Medicare Advantage plans cost more than traditional Medicare coverage because the private insurers who run them have to cover the costs of marketing, shareholder returns and exorbitant executive salaries.(9) Once these extra costs are factored in, Medicare Advantage providers are unable to compete with traditional Medicare. Medicare Advantage enrollment rose above 7 percent only after the federal government started to subsidize these plans in 2003.
In effect, Medicare enrollees had to be bribed to move over to Medicare Advantage. Without the sweeteners, nearly everyone preferred traditional Medicare. The private sector simply could not generate enough efficiencies to overcome its higher costs and enrollees’ preference for control over their own health care.
That should be a lesson to the rest of us. The ACA uses the threat of a tax penalty (the “individual mandate”) to push everyone under age 65 into employer-sponsored health insurance, Medicaid, or the new health insurance exchanges. All of these systems limit patient choice and put either public or corporate bureaucrats in charge of our health care.
The argument for bureaucratic control over health care – or managed care – is that it is supposed to reduce costs. But the experience of Medicare Part C shows that this is not the case. Medicare Part C Medicare Advantage programs cost, on average, 13 percent more than traditional Medicare.(10) Even with this 13 percent subsidy, 72 percent of Medicare patients turn down the managed care option.
Along with the education system, the health care system is a key component of America’s human infrastructure. As with our education system, our long-standing traditions of local control and community care should remain bedrock principles of our health care system. The strength of our communities is ultimately the strength of our country.
Managed care is not community care. The choice between managed care and Medicare is more than a choice between an expensive system that generates corporate profits and an efficient system that serves the public interest. It is a choice between bureaucratic decision-making and personal empowerment.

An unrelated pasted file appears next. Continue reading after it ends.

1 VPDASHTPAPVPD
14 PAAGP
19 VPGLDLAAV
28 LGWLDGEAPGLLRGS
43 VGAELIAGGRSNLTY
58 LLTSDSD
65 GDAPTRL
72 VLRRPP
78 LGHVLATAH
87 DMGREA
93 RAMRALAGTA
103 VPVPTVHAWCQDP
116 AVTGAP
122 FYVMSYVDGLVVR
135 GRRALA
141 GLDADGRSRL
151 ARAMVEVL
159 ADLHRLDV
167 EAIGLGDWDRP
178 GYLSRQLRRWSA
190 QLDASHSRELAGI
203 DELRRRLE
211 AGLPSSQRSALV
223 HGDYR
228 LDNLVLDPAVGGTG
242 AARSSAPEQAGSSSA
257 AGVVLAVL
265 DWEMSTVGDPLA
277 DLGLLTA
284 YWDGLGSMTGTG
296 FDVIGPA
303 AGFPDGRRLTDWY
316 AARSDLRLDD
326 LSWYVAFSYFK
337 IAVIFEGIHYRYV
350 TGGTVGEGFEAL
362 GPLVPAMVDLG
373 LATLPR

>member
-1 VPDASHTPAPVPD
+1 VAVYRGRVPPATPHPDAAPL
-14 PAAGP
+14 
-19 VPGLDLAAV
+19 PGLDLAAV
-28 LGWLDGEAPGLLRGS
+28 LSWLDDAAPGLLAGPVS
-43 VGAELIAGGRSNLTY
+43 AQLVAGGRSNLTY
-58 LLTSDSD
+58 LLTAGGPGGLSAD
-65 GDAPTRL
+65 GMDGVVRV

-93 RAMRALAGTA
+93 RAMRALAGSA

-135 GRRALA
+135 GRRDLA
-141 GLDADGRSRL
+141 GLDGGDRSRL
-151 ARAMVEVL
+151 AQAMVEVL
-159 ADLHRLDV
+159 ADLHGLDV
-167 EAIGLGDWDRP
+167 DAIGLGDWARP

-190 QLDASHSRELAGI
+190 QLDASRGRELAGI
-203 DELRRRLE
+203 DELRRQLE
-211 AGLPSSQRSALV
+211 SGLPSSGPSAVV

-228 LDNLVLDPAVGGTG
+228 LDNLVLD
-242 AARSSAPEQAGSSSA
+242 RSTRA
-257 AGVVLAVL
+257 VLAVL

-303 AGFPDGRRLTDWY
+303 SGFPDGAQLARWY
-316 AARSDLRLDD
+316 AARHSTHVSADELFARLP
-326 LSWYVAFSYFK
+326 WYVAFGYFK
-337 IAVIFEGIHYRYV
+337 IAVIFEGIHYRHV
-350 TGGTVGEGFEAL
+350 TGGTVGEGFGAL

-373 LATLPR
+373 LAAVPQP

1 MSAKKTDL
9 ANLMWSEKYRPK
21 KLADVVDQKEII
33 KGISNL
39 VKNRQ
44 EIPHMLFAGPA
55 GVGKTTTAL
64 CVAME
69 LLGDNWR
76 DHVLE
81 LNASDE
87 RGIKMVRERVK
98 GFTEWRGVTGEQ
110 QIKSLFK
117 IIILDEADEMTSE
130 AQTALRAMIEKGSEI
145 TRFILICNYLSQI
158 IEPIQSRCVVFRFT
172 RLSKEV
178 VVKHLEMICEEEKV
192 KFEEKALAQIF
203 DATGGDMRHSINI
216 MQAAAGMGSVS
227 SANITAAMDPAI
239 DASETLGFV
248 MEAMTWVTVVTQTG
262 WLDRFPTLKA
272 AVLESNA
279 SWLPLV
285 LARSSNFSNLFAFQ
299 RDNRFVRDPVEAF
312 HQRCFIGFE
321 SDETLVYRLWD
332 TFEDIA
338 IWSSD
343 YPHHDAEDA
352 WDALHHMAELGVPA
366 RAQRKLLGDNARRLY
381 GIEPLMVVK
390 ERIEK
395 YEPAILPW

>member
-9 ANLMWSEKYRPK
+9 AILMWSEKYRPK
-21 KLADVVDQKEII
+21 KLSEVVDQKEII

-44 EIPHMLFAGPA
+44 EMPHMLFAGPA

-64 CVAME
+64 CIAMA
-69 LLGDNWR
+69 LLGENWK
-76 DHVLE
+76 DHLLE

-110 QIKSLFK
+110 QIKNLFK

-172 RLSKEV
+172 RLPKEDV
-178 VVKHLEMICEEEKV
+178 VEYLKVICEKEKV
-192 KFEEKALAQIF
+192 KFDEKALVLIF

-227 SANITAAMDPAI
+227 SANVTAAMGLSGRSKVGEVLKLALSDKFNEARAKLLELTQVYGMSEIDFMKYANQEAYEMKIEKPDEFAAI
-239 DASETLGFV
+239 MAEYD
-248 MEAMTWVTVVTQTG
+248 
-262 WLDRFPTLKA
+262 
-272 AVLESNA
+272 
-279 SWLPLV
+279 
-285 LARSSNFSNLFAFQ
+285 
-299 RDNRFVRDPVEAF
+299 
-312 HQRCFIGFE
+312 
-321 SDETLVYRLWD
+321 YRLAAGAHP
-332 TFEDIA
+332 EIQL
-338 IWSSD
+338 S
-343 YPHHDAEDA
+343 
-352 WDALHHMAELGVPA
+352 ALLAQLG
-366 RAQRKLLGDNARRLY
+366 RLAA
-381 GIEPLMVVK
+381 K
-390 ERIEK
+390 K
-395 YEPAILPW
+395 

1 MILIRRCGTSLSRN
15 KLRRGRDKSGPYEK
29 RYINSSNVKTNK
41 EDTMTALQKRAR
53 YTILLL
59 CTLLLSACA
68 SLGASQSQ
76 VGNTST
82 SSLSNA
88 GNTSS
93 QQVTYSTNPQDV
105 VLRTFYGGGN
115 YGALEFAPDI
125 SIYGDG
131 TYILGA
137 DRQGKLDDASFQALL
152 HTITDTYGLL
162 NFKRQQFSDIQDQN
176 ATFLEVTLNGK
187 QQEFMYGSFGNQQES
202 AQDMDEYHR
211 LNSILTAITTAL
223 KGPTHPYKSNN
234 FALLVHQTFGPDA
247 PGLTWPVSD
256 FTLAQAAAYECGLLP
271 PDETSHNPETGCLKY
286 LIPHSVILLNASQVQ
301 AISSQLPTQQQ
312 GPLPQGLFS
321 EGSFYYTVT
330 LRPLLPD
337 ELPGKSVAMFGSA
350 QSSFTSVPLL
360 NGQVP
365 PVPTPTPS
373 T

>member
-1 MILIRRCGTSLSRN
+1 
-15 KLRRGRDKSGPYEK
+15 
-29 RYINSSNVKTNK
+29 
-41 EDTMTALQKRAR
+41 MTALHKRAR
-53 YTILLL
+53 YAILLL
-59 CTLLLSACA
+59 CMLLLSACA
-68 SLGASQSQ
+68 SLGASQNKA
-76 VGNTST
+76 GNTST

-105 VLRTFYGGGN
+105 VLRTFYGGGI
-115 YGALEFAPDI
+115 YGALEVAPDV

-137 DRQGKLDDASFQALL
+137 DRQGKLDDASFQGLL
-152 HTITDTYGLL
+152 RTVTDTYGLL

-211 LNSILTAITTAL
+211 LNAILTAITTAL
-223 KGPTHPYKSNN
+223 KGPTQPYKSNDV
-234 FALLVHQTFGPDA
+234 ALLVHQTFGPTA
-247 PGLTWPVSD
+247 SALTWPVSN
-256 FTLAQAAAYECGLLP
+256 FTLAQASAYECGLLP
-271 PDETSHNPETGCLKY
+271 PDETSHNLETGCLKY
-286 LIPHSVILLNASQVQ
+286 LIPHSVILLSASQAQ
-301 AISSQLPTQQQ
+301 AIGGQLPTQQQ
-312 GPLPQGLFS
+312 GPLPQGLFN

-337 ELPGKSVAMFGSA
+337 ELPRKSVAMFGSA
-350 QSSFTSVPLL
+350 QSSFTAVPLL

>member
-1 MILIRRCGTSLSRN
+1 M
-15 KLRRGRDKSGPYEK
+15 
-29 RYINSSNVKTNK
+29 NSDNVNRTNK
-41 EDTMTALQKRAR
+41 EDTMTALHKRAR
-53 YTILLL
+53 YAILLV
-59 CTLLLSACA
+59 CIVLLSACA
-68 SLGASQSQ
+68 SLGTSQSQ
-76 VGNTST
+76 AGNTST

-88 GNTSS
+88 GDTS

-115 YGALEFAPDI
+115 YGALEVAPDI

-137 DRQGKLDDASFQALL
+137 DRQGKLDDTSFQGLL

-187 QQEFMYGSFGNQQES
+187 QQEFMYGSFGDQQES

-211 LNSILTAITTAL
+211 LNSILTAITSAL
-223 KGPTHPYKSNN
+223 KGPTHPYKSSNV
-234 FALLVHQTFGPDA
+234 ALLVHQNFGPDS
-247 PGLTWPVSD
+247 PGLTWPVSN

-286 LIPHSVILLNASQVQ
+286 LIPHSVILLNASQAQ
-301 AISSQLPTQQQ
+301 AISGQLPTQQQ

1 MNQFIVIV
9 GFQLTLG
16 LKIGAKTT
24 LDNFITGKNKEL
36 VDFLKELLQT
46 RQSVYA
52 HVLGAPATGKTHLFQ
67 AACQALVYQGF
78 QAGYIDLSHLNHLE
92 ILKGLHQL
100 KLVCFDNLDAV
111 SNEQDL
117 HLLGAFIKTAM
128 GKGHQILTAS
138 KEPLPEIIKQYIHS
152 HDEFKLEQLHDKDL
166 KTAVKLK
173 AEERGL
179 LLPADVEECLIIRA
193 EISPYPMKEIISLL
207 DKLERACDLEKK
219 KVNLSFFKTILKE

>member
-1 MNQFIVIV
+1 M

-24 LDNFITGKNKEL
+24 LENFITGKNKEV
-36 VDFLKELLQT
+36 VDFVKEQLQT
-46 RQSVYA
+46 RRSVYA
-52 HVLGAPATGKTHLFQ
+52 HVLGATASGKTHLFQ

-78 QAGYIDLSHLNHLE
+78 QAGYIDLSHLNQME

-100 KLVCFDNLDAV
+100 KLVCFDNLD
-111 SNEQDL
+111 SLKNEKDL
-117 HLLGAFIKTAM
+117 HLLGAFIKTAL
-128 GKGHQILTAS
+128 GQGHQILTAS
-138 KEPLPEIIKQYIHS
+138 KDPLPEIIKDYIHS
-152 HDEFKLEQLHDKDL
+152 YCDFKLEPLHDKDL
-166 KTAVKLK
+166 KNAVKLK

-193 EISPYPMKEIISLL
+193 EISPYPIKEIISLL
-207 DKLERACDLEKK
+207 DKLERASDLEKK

Considering that traditional Medicare is both cheaper and more desirable than the options offered under the ACA, the simple promise of Medicare for all should be a top progressive priority for 2016. The whole US health care system is broken, but Medicare isn’t what broke it. Medicare is what holds it together. Instead of having to wait until they turn 65, Americans should be enrolled in Medicare at birth.
All progressives accept the principle that everyone needs health care. The question is how to pay for it. The ACA is a baby step in the right direction. The next step should be much more ambitious. If everyone needs health care, we should make sure they get it in the most effective way possible. Medicare for all is simple, efficient and affordable. It is a winning policy for 2016.
1. Centers for Medicare & Medicaid Services National Health Expenditure Data Table 6.
2. Centers for Medicare & Medicaid Services National Health Expenditure Data Table 22.
3. Kaiser Family Foundation, Status of State Action on the Medicaid Expansion Decision, 2014
4. Kaiser Family Foundation, Medicaid-to-Medicare Fee Index, 2012.
5. Taubman et al (2014), “Medicaid Increases Emergency-Department Use: Evidence from Oregon’s Health Insurance Experiment,” Science 343: 263-268.
6. Centers for Medicare & Medicaid Services National Health Expenditure Data Table 22.
7. Census Bureau Current Population Survey Annual Social and Economic Supplement Table HI01. Health Insurance Coverage Status and Type of Coverage by Selected Characteristics: 2012.
8. Kaiser Family Foundation, Medicare Advantage Fact Sheet, 2013.
9. The Advisory Board Company, “Pay for Health Care CEOs Exceeds All Other Industries,” 2013.
10. Biles et al (2009), “The Continuing Cost of Privatization: Extra Payments to Medicare Advantage Plans Jump to $11.4 Billion in 2009,” The Commonwealth Fund.